Skip to main content

Thank you for visiting nature.com. You are using a browser version with limited support for CSS. To obtain the best experience, we recommend you use a more up to date browser (or turn off compatibility mode in Internet Explorer). In the meantime, to ensure continued support, we are displaying the site without styles and JavaScript.

RNA molecules stimulate prion protein conversion

Abstract

Much evidence supports the hypothesis that the infectious agents of prion diseases are devoid of nucleic acid, and instead are composed of a specific infectious protein1. This protein, PrPSc, seems to be generated by template-induced conformational change of a normally expressed glycoprotein, PrPC (ref. 2). Although numerous studies have established the conversion of PrPC to PrPSc as the central pathogenic event of prion disease, it is unknown whether cellular factors other than PrPC might be required to stimulate efficient PrPSc production. We investigated the biochemical amplification of protease-resistant PrPSc-like protein (PrPres) using a modified version3 of the protein-misfolding cyclic amplification method4. Here we report that stoichiometric transformation of PrPC to PrPres in vitro requires specific RNA molecules. Notably, whereas mammalian RNA preparations stimulate in vitro amplification of PrPres, RNA preparations from invertebrate species do not. Our findings suggest that host-encoded stimulatory RNA molecules may have a role in the pathogenesis of prion disease. They also provide a practical approach to improve the sensitivity of diagnostic techniques based on PrPres amplification.

Access options

Rent or Buy article

Get time limited or full article access on ReadCube.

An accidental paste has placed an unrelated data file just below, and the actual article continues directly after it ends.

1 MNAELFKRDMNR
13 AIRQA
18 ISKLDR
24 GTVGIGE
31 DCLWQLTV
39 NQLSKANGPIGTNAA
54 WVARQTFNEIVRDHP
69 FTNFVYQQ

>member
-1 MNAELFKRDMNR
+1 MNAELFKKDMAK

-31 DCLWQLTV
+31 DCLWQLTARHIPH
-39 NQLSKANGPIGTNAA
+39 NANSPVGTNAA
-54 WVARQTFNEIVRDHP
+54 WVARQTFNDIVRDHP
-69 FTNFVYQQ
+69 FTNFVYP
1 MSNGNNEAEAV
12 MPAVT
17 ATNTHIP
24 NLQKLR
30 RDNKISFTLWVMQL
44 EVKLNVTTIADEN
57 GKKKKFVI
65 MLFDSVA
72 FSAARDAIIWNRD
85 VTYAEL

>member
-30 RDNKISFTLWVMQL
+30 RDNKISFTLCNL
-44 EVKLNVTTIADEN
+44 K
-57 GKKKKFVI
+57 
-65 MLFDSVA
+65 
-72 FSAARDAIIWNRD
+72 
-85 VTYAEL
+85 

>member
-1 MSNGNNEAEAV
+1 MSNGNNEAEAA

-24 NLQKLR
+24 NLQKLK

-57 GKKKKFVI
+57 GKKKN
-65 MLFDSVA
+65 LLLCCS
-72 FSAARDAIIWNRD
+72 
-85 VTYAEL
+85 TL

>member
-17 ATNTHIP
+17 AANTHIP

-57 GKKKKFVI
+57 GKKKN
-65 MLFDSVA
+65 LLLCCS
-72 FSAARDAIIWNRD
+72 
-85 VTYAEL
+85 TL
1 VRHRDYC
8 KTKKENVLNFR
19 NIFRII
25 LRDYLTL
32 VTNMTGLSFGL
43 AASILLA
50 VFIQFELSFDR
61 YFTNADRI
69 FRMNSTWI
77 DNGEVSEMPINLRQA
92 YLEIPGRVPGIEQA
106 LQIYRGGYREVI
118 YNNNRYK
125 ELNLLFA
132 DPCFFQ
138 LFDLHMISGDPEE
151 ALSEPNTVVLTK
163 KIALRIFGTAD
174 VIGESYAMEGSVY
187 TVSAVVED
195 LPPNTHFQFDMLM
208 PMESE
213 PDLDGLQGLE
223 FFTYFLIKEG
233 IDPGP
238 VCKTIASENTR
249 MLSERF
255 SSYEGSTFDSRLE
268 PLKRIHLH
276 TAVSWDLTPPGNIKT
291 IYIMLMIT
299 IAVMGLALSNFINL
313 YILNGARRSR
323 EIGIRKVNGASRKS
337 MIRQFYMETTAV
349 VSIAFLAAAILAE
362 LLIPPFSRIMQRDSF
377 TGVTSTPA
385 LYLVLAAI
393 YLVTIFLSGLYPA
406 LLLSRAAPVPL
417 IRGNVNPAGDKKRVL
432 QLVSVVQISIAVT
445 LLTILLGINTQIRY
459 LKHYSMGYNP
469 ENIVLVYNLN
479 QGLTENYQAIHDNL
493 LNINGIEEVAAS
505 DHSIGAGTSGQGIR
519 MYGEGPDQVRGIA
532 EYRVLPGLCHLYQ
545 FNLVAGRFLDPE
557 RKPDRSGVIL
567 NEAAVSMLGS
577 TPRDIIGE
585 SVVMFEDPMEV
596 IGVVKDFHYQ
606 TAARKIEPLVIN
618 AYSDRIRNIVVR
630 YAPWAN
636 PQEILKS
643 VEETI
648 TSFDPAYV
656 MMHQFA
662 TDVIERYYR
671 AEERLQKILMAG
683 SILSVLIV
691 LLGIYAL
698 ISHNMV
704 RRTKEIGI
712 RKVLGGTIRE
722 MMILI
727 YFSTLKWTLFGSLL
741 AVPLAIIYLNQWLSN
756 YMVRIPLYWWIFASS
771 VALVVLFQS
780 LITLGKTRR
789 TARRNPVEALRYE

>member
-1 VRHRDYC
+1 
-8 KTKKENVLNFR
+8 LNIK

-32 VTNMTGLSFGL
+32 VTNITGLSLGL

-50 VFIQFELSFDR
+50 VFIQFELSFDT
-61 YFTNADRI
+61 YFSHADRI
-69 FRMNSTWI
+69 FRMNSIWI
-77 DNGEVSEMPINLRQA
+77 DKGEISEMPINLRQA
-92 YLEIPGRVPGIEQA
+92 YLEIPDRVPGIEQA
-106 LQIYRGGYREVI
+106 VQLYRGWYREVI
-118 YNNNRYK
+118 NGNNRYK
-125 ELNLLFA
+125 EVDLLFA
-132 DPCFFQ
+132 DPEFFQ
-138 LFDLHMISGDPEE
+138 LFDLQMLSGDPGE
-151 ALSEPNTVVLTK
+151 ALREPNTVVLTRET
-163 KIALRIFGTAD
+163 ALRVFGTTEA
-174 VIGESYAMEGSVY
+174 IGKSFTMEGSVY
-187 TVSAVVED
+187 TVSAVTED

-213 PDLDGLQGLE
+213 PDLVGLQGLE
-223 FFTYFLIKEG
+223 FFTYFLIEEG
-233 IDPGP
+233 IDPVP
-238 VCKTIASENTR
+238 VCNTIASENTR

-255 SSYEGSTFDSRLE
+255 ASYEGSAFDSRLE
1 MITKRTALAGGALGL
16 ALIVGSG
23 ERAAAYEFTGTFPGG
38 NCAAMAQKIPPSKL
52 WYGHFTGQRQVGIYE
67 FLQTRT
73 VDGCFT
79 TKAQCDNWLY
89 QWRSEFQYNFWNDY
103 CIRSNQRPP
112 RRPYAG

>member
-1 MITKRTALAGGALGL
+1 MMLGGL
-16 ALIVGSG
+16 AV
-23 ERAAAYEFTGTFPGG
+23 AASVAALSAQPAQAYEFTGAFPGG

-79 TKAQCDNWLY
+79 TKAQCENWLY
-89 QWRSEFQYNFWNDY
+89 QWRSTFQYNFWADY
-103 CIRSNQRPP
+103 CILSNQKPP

from$8.99

All prices are NET prices.

Figure 1: Effect of various enzymes on PrPres amplification.
Figure 2: Nucleases do not cause proteolytic, steric or end-product inhibition of PrPres amplification.
Figure 3: Reconstitution of PrPres amplification with RNA.
Figure 4: Stimulation of PrPres amplification with RNA.

References

  1. 1

    Prusiner, S. B. Novel proteinaceous infectious particles cause scrapie. Science 216, 136–144 (1982)

    CAS  PubMed  PubMed Central  Google Scholar 

  2. 2

    Prusiner, S. B. (ed.) Prion Biology and Diseases (Cold Spring Harbor Laboratory Press, Cold Spring Harbor, New York, 1999)

  3. 3

    Lucassen, R., Nishina, K. & Supattapone, S. In vitro amplification of protease-resistant prion protein requires free sulfhydryl groups. Biochemistry 42, 4127–4135 (2003)

    CAS  Article  Google Scholar 

  4. 4

    Saborio, G. P., Permanne, B. & Soto, C. Sensitive detection of pathological prion protein by cyclic amplification of protein misfolding. Nature 411, 810–813 (2001)

    CAS  Article  Google Scholar 

  5. 5

    Lockard, R. E. & Kumar, A. Mapping tRNA structure in solution using double-strand-specific ribonuclease V1 from cobra venom. Nucleic Acids Res. 9, 5125–5140 (1981)

    CAS  Article  Google Scholar 

  6. 6

    Banks, G. R. A ribonuclease H from Ustilago maydis. Properties, mode of action and substrate specificity of the enzyme. Eur. J. Biochem. 47, 499–507 (1974)

    CAS  Article  Google Scholar 

  7. 7